Advantageously, part of a difference value defines part of a position sequence, which is arranged in such manner that an arbitrary position sequence part of a predetermined magnitude unambiguously defines the position of the position sequence part in the position sequence. In the case where the difference values do not define position values, it is advantageous to reproduce the coding pattern on the product together with a marking which indicates a reading direction. Thus, it is ensured that the coding pattern and, thus, the data are not recorded in reverse order. If there is a position code, it is not necessary to have such a marking. The marking with the reading direction need be supplemented with the putting together of images so as to guarantee that each sequence is recorded only once.

Even if the data can be arbitrary data, it is pref- erably characters which are converted into data values. Alternatively, the data consists of, for example, a command to a computer. The conversion of the characters into data values can be carried out in several ways. Advantageously, the text is first compressed by means of some prior art compressing method so that the data that is to be coded is minimised. Then each character in the coded data is converted into data values.

Preferably, the matrix is arranged in such manner as to comprise only columns with sequences which define sequence values. As a result, the matrix will be as compact as possible. It goes without saying that it is possible to arrange the matrix so as to comprise also other information.

According to a less preferred embodiment, the matrix also comprises other sequences with symbols. These can serve as delimitation between the sequences which define sequence values. However, the matrix will be less compact than in the case where the preferred embodiment is used.

On a product according to the invention data is stored in the form of a coding pattern which codes the data. The product is characterised in that the coding pattern codes the data, the coding pattern consisting of sequence portions with symbols which each comprise at least a subsequence of a sequence which is arranged so that an arbitrary subsequence of a predetermined mag- nitude of the sequence unambiguously defines the position of the subsequence in the sequence .

A product according to the invention codes data in a more compact manner than does a bar code since a product according to the invention can have information stored in two dimensions.

Preferably, the coding pattern codes a set of data values, each of the data values being coded by a group each of sequence portions consisting of at least two sequence portions. Consequently a code is permitted, which can be made independent of the reading in one dimension. The symbols on a product according to the invention can have many different kinds of appearance. According to an embodiment, the symbols consist of markings, the size of the markings defining the value of the symbol. According to an alternative embodiment, each of the symbols comprises a raster point and a marking, the value of each symbol being indicated by the position of said marking in relation to the raster point.

A user unit for optical recording of information according to the present invention comprises an image sensor and is adapted to optically record images from a surface by means of the image sensor. The user unit is characterised in that it is adapted, in response to the fact that a recorded image comprises a predetermined number of subsequences with symbols, each of the subsequences unambiguously corresponding to a position in a predetermined sequence which is arranged in such manner that an arbitrary subsequence of a predetermined magnitude unambiguously defines a position in the sequence, to convert the predetermined number of subsequences into data.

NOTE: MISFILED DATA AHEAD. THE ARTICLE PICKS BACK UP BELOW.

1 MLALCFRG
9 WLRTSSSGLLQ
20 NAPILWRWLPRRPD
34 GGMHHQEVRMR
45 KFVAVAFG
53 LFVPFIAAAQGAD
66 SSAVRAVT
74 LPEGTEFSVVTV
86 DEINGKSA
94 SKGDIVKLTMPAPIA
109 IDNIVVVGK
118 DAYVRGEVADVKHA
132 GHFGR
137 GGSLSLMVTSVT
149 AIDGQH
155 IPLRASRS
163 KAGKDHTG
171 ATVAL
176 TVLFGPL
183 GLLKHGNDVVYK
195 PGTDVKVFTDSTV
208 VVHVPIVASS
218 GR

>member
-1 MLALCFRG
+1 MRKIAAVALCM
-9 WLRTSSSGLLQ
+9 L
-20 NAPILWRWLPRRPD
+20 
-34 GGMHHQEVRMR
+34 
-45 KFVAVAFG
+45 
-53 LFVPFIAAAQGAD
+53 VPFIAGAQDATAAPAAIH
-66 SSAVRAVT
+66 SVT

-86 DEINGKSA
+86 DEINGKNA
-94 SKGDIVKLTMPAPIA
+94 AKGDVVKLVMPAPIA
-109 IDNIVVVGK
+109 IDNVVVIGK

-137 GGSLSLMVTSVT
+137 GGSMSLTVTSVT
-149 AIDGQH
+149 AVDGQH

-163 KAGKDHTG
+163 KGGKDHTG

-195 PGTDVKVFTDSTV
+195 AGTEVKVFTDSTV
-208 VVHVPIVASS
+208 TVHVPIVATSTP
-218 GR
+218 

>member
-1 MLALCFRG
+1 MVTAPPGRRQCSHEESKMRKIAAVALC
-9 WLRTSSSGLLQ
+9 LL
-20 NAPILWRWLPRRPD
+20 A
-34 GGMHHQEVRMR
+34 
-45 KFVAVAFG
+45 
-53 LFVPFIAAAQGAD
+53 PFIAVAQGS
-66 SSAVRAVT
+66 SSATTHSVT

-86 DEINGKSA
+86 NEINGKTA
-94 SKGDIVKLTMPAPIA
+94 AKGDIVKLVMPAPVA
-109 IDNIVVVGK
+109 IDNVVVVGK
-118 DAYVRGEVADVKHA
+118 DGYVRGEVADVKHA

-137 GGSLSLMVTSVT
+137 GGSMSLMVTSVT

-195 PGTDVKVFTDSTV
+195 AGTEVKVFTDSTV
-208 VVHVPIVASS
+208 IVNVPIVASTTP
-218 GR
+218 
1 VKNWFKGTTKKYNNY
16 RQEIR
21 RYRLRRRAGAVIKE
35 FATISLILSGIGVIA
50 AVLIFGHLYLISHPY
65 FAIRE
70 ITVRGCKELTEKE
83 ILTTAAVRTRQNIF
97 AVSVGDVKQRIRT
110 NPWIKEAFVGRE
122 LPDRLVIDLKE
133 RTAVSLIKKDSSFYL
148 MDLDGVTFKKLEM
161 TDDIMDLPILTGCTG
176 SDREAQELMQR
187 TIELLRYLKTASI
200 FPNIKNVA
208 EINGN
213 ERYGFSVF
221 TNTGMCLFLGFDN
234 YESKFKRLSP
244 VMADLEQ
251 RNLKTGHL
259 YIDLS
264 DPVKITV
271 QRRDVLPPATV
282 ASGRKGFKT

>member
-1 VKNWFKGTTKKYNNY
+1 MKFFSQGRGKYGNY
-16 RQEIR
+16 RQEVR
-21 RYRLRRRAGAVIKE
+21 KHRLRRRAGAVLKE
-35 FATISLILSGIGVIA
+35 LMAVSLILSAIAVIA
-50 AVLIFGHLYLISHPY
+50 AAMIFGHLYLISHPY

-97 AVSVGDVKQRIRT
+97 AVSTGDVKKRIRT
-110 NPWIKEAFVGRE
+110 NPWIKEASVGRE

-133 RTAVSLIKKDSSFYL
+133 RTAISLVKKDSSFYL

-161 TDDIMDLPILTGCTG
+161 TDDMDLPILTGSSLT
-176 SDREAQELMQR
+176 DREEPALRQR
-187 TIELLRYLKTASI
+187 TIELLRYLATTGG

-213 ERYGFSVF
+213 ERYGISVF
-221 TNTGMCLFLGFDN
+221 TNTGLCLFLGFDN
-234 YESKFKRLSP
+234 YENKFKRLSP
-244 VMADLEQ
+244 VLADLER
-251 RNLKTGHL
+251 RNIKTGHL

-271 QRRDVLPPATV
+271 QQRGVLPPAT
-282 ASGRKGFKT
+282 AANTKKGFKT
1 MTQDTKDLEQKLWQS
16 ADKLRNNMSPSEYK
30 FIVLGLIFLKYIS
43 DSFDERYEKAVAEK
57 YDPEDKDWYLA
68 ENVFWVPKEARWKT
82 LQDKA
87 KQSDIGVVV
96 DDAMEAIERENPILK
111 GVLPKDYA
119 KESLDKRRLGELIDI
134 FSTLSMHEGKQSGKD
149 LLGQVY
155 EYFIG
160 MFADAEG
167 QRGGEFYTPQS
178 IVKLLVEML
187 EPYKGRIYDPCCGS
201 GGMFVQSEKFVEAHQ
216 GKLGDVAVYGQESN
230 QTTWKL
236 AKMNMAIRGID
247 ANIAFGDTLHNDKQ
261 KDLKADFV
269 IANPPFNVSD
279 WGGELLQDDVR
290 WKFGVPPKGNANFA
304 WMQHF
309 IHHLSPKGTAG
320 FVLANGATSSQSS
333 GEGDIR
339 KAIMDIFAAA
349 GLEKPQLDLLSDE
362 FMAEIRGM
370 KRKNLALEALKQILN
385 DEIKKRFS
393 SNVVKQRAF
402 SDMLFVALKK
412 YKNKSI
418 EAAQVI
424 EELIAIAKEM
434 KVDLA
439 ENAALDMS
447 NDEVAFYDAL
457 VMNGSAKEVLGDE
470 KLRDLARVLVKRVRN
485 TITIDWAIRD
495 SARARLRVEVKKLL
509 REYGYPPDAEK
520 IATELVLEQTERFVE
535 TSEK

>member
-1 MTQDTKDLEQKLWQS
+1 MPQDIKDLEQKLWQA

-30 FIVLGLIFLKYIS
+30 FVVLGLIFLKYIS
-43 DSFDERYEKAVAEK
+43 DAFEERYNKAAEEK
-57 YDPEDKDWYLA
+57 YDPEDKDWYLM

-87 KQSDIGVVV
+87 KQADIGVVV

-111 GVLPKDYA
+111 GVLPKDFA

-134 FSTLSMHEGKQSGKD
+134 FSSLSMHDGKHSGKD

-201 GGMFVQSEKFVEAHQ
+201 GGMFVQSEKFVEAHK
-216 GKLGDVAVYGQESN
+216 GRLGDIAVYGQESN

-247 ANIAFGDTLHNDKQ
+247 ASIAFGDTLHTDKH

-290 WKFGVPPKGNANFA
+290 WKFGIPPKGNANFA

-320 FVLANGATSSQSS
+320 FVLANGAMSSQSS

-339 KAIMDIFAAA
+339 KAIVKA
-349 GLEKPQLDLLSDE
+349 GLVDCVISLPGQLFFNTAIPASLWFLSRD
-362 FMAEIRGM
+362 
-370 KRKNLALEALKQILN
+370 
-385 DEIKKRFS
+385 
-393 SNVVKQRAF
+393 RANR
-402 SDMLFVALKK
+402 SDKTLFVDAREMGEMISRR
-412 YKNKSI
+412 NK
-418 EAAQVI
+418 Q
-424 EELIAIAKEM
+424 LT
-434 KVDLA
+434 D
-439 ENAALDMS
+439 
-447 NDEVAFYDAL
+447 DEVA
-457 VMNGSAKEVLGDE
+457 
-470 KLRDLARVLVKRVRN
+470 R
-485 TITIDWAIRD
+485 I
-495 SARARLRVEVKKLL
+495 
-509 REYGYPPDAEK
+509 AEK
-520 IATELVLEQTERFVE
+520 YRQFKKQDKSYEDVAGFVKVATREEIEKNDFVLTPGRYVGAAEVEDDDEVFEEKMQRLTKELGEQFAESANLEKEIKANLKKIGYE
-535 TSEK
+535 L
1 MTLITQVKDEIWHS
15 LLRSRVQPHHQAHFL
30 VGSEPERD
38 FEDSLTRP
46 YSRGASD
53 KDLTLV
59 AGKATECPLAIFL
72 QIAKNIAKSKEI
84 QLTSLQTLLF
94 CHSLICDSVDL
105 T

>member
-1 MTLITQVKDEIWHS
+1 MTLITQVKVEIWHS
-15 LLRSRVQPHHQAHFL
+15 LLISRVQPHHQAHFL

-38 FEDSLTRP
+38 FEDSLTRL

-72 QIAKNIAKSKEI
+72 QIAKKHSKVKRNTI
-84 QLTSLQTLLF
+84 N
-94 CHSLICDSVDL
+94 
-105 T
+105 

Preferably, the user unit also comprises a memory intended for storage of data which corresponds to the data value. Data stored in the memory can then be trans- mitted to some other unit, such as a computer.

Instead of, or together with, a memory, the user unit may comprise a display and can be adapted to show on the display data which corresponds to the data value.

The user unit can be equipped with a loudspeaker via which the user unit is adapted to transmit sound corresponding to the data.

A user unit according to the invention is advantageously adapted to convert the predetermined number of subsequences into data values and to convert each data value into only one character. This means that the memory can be small since a reference table which is stored in the memory need only contain connections between the number of characters used and their corresponding symbols.

Alternatively, a user unit according to the present invention is adapted to convert each data value into one or more characters. Thus, the data values are converted into entire words, word parts or endings. A matrix which is made up in this manner will, of course, be more compact than if each character has its own data value. A drawback is, however, that a larger memory is necessary in the user unit. Besides, that part of the matrix which need be recorded for a word to be defined must be larger than if each character has its own data value.

Of course, the user unit is adapted to convert the coding pattern in dependence on how it is created. Thus the coding pattern is converted in reverse order to how it has been stored.

The conversion of the subsequences with symbols into data values is preferably made by converting the symbols into values, converting the subsequences with values into sequence values, calculating the differences between the sequence values and converting the differences into data values .